Aren’t Systems and Processes the Same?

Aren’t Systems and Processes the Same?

I was speaking to a newbie the other day. I was speaking about creating systems and she asked: Aren’t systems and processes the same thing?

Well, I replied that they weren’t. But it made me think that perhaps there are others out there as confused as this lady was.

What’s the Difference?

Processes are the things you do to do something, usually in a certain sequence. Process-smFor example, brushing your teeth is a process. You take steps like:

Take the brush out.
Put toothpaste on it.
Brush your teeth for 2 solid minutes.
Rinse your mouth.
Use mouthwash.

And taking the steps in the process moves a system along efficiently.

On the other hand, a system is the overall “thing” you are trying to do. It’s something that moves your business forward.

Using the prior example, what you are trying to accomplish is to get ready in the morning. The procedural steps you took to brush your teeth are part of the get-ready-in-the-AM system.

Systems run your business

[tweetthis]In other words, your whole business is one giant system. [/tweetthis]

That giant system is actually made up of multiple smaller systems. Those smaller systems make up what you consider to be your business.

What would you answer if I asked you: “what is it you do on a daily basis? How about weekly? Or even monthly basis? What are those things you do that run your business?”

You might answer with things like:

  • Becoming known (marketing)
  • Getting new clients (client intake)
  • Getting paid (accounts receivable)
  • Etc.

You’d probably answer with 4 or 5 core things you do to run the business. Those are the things you create to help you run your business as an ongoing thing.

Those core elements might include things like:

Marketing
Sales
Client Acquisition
Content Creation
Accounts Receivable
Accounts Payable
Bookkeeping
Taxes

Processes help efficiency

Every system you have (and you have them, whether you call them that or not) requires a certain number of steps to be done for it to work. The combination of the steps taken together make up the process.

Here is another example. You have a marketing system and it is made up of smaller pieces. Those are the actions, decisions and events you take for “marketing” to actually happen for your business.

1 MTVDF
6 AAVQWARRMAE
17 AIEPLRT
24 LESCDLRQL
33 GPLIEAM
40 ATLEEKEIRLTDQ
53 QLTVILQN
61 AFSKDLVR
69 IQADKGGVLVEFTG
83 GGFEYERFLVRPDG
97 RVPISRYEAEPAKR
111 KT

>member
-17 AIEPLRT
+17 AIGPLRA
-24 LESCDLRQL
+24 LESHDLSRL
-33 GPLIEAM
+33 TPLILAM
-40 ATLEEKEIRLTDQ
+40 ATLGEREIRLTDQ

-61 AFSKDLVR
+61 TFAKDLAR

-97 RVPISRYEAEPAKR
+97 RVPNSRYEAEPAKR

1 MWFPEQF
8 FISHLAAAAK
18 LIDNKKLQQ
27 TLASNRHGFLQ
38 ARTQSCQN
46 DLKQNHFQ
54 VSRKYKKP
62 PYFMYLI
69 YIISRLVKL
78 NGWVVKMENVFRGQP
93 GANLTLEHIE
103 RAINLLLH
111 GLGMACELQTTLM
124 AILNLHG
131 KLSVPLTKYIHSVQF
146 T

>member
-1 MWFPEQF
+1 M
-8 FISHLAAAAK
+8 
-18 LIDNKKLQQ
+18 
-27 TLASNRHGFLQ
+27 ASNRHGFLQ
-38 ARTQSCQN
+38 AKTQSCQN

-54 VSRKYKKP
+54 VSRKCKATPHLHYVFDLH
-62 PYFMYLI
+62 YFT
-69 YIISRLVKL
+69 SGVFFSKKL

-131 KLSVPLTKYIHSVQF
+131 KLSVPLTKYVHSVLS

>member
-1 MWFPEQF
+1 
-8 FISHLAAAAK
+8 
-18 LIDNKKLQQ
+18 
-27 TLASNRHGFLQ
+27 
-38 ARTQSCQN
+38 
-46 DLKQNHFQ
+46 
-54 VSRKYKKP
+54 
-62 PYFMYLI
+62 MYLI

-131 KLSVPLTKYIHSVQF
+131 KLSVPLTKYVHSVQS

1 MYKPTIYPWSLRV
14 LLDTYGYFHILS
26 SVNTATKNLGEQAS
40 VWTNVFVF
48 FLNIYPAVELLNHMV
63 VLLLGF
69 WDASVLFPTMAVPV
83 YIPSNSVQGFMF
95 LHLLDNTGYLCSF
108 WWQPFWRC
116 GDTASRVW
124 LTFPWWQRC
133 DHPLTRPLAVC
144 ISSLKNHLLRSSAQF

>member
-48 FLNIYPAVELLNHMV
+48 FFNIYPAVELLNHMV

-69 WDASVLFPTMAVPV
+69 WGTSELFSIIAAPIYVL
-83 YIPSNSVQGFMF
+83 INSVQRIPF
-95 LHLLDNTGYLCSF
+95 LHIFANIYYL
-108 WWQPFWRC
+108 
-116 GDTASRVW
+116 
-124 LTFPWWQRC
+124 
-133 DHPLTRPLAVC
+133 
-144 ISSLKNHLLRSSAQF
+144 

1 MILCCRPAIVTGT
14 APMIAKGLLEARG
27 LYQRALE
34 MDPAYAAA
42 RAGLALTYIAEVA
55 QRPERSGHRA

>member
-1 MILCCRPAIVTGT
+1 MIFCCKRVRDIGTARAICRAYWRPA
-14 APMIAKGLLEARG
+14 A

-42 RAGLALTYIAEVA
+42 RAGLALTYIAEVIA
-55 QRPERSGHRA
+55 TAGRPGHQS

Quite possibly, the “marketing” system actually is smaller systems within a system.

If you look at your viewpoint as the lens of a camera, you can “zoom in” or “zoom out” inside a business. The perspective changes as you do. So, if you’re zooming out, you might start with your business entity itself.

Then, you zoom in. The first level of complexity are the principal systems that make it work. If you zoom in one more level, you’ll see that marketing has smaller systems within it. Those sub-systems are things like social media, advertising, partnerships, sponsorships, and so on.

Each of the smaller systems need to have a process built around it. That is, you need to decide and design the steps you take every single time you do them. That way, the system runs as efficiently as is possible.

After designing the process, including the “what-ifs,” you can find opportunities for streamlining, automating, or delegating it. Again, you’re looking for the opportunity to be as efficient as possible in getting the steps done.

[tweetthis] Systems and their associated processes are what help your business run. [/tweetthis]

When implemented properly, they save you time. And, most importantly, they help you grow and scale your business.

Your Turn

Does this post make sense to you? What is your definition of what a system is? How about a process?

Share your thoughts below, won’t you?

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